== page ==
Now, the moment had come; it was time to kill him. All the necessary preparations were made. I positioned myself on a rooftop across the boulevard from the café. I needed to ensure the trajectory of the bullet after exiting his temple, hit a solid target. So I positioned myself at an angle that would allow the bullet to enter into an adjacent concrete wall and not hit anyone else. No one knew I was there. After assembling my rifle, I laid prone on the surface. Once I had Lang targeted, I did not move a muscle, other than that of my trigger finger, until a tunnel was through his head.
He came to the café like clockwork, and sat at the same table as if it were reserved solely for him. He did not order beer. He instead ordered a bottle of Cola. Lee would arrive an average of ten minutes afterwards so I had to be quick. I could have waited until she arrived and sat with him, waited until they were well into their lunch, then shot him in front of her – terrorize her. But I was a killer, not a psychopath. For this assignment the agency provided an additional expert, sniper spotter since there was so much activity in the plaza. Though anonymous, they provide vital information, like approaching pedestrians, wind speed, police, and most of all, the pristine moment to take the shot.
After a brief communication check with the ghost spotter through my earpiece, it was show time.
A few minutes later, Lang was eating the wontons he had ordered. With the scope of my rifle, I zoomed in close. He appeared so close that I saw small blemishes on his skin. Then I began the ritual of shallow breathing. Within a minute, I was in a trance-like state. “Calm, calm, calm”, I thought repeatedly. The most opportune time was right after he takes a bite of wonton, the spotter suggested and I concurred. Other than his chomping jaws, that was the time when the rest of his body was stillest. I needed to lay as stiff as a board because the slightest movement while firing from that distance could send the bullet inches or possibly feet away from his head, potentially killing someone else.
“The spouse is approaching,” the spotter said. “She is walking up about 100 yards from the south.”
I was fine with that. If she witnessed her husband’s assassination, so be it. I visualized her doll-like face, and then…then that flower. I had killed enough men and women to fill a cemetery, and now here I was confounded by a precious botanical. It was as clear in my mind as they day I saw it, the purest snow-white, subtle pink, and vibrant yellow. I struggled to force it out, but I could not. I did not understand why. I closed my eyes, hoping for something (anything) to replace it. Many times I had rehearsed this very moment, and there was nothing left to do now except pull the trigger, and flee. I felt a small trickle of sweat roll down my cheek. Lang took a drink of cola, then picked up another wanton with his chopsticks and a dipped it in a bowl of sauce. When he bites it, I will pull the trigger, I thought. Mission accomplished.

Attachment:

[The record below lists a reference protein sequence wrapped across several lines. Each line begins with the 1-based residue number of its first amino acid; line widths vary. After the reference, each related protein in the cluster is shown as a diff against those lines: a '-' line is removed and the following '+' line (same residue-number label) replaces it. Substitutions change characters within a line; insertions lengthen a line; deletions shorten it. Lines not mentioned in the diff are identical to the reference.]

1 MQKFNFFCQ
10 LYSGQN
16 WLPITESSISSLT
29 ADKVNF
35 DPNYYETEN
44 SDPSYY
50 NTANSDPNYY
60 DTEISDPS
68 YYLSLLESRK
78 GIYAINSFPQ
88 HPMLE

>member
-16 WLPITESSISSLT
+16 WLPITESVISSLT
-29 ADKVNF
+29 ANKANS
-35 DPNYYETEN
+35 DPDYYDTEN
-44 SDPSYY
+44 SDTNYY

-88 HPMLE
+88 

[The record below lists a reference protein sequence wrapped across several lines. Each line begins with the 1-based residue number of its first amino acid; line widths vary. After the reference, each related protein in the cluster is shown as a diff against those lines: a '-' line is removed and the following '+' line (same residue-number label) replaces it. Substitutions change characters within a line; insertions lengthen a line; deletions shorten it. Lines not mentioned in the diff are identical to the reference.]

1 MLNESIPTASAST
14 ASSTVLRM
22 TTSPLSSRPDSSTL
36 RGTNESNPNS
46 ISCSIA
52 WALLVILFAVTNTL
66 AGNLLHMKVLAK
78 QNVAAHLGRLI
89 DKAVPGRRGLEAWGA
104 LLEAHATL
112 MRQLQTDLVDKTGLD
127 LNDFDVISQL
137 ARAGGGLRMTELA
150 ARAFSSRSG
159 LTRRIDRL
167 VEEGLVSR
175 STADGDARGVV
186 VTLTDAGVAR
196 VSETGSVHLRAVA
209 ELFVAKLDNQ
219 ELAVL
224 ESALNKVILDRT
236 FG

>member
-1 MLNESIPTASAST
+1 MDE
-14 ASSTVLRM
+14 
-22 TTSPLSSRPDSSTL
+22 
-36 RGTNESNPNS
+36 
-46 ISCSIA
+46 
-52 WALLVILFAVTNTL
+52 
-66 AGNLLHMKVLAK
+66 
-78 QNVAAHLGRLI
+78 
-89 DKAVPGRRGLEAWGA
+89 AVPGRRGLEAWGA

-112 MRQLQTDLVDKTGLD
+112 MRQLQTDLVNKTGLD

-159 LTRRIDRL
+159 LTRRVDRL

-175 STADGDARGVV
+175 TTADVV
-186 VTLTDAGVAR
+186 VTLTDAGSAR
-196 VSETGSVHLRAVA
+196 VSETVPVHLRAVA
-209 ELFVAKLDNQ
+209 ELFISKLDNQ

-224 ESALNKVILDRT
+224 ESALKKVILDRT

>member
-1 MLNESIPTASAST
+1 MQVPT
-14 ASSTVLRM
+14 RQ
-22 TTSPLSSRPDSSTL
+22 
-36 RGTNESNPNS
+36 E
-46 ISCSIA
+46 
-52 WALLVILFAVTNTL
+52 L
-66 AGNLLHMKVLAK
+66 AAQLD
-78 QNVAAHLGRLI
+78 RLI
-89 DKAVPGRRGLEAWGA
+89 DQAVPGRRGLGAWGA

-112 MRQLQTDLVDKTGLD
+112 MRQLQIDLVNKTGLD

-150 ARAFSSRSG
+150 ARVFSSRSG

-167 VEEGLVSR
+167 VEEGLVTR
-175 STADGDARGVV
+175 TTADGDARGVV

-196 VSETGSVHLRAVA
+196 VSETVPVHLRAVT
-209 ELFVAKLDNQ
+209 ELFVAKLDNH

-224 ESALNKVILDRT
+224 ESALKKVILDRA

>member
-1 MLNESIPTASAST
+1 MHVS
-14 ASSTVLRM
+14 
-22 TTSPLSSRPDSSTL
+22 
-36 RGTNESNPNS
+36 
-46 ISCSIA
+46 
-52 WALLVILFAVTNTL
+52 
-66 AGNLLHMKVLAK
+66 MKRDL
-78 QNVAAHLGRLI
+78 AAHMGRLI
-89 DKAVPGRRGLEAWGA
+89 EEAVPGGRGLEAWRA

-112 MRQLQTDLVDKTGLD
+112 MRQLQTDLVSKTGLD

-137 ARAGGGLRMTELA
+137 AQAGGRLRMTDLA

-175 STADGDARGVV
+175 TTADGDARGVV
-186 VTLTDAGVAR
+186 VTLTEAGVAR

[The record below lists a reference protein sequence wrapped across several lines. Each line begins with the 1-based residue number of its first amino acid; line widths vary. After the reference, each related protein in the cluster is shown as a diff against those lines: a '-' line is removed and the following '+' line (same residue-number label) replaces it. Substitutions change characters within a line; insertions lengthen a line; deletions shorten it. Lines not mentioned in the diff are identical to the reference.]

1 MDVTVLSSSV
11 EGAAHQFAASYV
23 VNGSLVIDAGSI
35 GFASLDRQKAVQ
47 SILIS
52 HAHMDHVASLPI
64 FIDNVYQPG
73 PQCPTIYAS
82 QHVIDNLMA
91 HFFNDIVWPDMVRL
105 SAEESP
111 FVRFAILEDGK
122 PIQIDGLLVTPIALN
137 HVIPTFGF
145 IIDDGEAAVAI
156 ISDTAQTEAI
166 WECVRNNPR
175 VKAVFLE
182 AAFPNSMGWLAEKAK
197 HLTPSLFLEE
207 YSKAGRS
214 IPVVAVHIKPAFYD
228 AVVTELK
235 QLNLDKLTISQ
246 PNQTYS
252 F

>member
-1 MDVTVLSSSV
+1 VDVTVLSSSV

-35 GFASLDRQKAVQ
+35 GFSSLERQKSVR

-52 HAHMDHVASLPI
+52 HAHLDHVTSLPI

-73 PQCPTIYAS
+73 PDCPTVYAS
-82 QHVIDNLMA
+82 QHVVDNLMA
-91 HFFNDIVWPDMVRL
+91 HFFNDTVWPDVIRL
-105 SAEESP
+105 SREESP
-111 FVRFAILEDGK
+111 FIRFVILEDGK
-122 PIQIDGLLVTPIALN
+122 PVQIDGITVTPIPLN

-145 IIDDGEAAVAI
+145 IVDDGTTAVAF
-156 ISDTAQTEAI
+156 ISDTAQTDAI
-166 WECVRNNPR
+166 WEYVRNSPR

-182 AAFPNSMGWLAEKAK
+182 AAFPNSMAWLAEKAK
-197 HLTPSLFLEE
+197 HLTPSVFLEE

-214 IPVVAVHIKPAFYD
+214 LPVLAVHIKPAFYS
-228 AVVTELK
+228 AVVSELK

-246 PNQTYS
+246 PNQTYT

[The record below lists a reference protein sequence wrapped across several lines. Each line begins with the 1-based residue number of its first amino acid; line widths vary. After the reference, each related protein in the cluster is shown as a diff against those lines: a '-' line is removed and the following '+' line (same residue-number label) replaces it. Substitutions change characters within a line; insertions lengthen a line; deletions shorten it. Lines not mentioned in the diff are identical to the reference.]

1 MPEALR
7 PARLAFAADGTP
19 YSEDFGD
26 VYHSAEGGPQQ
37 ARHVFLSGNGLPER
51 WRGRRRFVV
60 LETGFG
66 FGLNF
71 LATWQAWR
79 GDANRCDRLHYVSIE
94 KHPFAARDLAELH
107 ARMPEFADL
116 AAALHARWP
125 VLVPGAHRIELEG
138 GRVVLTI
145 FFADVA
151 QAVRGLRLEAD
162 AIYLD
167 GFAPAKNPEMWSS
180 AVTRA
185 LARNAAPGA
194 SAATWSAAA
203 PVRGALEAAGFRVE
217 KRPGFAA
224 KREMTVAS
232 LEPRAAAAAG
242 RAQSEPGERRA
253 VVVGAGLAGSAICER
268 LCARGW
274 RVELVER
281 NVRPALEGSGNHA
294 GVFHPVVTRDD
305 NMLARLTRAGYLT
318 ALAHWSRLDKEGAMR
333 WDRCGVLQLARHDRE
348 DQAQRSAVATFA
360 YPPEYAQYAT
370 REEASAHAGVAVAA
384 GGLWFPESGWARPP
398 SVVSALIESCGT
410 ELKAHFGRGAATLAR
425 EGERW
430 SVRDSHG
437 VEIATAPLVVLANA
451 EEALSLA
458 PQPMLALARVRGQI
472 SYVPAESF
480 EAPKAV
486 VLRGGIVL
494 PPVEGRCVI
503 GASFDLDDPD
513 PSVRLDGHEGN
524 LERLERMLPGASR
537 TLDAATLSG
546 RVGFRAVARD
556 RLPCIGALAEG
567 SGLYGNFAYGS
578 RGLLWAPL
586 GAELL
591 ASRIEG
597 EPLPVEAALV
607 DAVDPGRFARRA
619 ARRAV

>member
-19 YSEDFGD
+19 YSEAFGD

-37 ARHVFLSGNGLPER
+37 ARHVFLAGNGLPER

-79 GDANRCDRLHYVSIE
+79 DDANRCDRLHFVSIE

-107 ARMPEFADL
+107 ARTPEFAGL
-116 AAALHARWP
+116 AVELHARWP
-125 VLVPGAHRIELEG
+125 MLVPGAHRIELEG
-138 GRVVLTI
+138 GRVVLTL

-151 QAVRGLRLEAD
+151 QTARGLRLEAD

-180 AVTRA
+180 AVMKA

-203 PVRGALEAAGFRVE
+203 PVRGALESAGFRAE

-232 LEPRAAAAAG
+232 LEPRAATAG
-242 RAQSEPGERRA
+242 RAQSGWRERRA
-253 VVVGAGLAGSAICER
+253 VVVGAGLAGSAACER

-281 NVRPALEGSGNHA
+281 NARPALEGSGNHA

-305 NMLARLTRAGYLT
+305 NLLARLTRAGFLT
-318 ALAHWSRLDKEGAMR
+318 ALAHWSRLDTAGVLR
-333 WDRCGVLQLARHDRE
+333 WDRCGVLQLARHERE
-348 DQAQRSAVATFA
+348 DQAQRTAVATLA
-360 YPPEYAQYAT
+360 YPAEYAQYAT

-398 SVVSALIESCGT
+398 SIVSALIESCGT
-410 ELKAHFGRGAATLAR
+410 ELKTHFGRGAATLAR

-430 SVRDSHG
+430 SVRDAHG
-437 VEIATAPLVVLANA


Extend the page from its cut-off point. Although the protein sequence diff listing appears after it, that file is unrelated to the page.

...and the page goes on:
“Fifty yards,” the spotter excitedly announced.
I felt off cue; I had to regain my composure. Lang placed the wanton between his teeth, and bit.
I had to kill him right then.
I framed his temple dead center in the cross-hairs of my scope, and remained as still as a brick. I had to pull the trigger at the end of my exhale. I took a deep breath, feeling the air engorge my lungs. Then I slowly let it out.
Within a second he would be dead. He would never see his beautiful wife again, taste the sweetness of her lips while they kissed, feel the softness of her breasts of her naked body against his while making love. They would never hold hands again while walking barefooted along the seashore. He would never taste the wonderful food at the small café where they met daily for lunch – never again see the wonders of the spectacular city of Phnom Penh. He would never see his daughter become a prize-winning biologist, nor experience the joy of playing with his little boy, who idolized him, in the park. In a few seconds, he would never breathe again. He will be dead.
“Now! Take it! Take the goddamn shot!” the spotter demanded.
Applying minimal pressure, I felt my finger pull ever so gently on the trigger, then release.
“I don’t have the shot.”
Banner photograph: Lotus flower photograph taken at the Humble Administrator Garden (Suzhou, China)